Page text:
'Bush's Brain' Besieged
Battered by sagging
poll numbers, new doubts in the aftermath of the London bombings
about the effectiveness of its war on terrorism, and no letup in
the bad news out of Iraq, the White House has found itself this
week embroiled in yet another controversy, one that threatens the
credibility, if not the tenure, of the man widely known as President
George W. Bush's "brain."
Thanks to the disclosure of e-mail messages from a Time
magazine reporter to his editor, it is now known that, contrary
to categorical assurances by the White House two years ago, Karl
Rove, Bush's top political adviser, leaked the identity of a covert
Central Intelligence Agency (CIA) officer, the subject of a criminal
investigation by a federal grand jury.
At the time, Bush himself had assured reporters that he would fire
anyone in his administration found to be responsible for the "outing"
of Valerie Plame, the wife of Ambassador Joseph Wilson, a retired
diplomat who had published an article in the New York Times
debunking Bush's assertions in the run-up to the Iraq war that Baghdad
had tried to buy uranium yellowcake from Niger, presumably as part
of a nuclear weapons program.
But now, with Rove "outed" as one of the sources of the
leak, the White House is refusing to comment about the implications,
insisting, in contrast to its assurances about Rove's innocence
as recently as 14 months ago, that it would be wrong to say anything
about the case while the grand jury investigation continues.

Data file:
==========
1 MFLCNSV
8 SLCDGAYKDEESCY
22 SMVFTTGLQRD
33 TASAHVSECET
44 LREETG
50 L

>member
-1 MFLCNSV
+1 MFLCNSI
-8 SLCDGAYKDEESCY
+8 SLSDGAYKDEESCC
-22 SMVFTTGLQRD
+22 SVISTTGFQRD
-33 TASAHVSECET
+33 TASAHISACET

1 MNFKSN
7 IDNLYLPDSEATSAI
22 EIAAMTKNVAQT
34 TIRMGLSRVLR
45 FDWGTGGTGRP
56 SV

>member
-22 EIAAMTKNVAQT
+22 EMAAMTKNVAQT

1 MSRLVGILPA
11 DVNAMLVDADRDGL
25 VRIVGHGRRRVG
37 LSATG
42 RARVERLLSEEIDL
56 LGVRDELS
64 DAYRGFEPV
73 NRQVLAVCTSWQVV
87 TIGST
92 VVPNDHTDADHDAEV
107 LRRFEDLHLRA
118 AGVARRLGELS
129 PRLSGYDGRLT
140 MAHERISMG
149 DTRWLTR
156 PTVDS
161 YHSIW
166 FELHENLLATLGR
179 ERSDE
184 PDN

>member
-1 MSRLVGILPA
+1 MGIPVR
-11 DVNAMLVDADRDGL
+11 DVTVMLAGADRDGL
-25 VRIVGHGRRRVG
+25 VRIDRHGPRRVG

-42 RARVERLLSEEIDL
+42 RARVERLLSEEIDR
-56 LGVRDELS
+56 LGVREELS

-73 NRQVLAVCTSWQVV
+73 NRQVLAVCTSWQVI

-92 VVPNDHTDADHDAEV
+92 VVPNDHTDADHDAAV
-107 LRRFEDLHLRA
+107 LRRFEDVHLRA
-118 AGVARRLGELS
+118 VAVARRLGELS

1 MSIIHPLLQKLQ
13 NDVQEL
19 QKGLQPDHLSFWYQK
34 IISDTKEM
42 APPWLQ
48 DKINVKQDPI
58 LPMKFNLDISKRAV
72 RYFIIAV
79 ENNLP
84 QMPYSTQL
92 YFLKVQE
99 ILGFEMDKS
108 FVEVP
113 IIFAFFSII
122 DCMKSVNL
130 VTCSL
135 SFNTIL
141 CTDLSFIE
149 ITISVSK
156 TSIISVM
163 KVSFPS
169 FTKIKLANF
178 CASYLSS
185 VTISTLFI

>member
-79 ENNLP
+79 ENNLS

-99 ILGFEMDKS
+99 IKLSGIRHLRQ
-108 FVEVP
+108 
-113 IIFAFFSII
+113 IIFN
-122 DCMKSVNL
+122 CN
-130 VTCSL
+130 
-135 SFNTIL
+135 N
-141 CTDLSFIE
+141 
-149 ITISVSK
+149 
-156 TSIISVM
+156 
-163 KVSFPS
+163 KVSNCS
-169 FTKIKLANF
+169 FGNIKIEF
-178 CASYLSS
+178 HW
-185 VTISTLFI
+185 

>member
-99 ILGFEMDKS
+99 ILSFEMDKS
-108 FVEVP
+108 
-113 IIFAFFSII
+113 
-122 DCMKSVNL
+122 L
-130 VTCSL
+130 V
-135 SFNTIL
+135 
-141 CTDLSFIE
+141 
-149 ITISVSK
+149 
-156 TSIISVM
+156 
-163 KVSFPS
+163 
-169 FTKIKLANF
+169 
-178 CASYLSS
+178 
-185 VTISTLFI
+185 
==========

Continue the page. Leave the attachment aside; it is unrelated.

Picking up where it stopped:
Bush himself stoically ignored questions about Rove's fate that
were shouted at him by reporters during a very brief photo-opportunity
with a visiting foreign dignitary Tuesday. At the end of a cabinet
meeting in which Rove was discreetly seated in a rear row Wednesday,
he announced, "This is a serious investigation."
Top Democrats, including Senate Minority Leader Harry Reid and
New York Sen. Hillary Clinton, are now trying to extract maximum
political advantage, demanding that Rove step down for breaching
national security and placing the lives of Plame, her associates,
and their agents in jeopardy.
While Rove is considered most unlikely to leave, at least in the
near term, the stakes are high. Rove, whom Bush has referred to
as "the architect" of his electoral successes and, more
affectionately, as "boy genius," is widely considered
the president's single most influential adviser, and not just on
Neoconservatives howled, for example, when Rove, who has guided
Bush's political career from its outset, reportedly told top cabinet
officials in the fall of 2003 that there was to be "no war
in 2004," in order to ensure the president's reelection.
"[T]his president does not want to lose Karl Rove," David
Gergen, a top political adviser to former presidents Ronald Reagan
and Bill Clinton, told the Los Angeles Times. "Rove
is his right arm."
The controversy began almost exactly two years ago almost